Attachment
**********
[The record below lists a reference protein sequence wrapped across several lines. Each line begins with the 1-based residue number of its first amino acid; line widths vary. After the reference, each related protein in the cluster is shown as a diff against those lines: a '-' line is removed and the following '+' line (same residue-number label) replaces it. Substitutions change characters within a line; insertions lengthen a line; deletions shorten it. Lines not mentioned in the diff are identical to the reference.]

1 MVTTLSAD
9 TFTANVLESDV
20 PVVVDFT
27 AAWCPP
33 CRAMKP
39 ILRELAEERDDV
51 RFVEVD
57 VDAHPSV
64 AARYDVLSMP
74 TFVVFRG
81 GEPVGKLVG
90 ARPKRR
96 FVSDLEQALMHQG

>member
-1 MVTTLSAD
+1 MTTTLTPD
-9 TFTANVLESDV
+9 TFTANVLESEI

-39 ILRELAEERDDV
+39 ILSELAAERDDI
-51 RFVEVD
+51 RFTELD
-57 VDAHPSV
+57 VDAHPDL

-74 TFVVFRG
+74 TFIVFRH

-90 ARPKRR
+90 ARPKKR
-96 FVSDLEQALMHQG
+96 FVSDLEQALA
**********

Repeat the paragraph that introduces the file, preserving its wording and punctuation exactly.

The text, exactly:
[The record below lists a reference protein sequence wrapped across several lines. Each line begins with the 1-based residue number of its first amino acid; line widths vary. After the reference, each related protein in the cluster is shown as a diff against those lines: a '-' line is removed and the following '+' line (same residue-number label) replaces it. Substitutions change characters within a line; insertions lengthen a line; deletions shorten it. Lines not mentioned in the diff are identical to the reference.]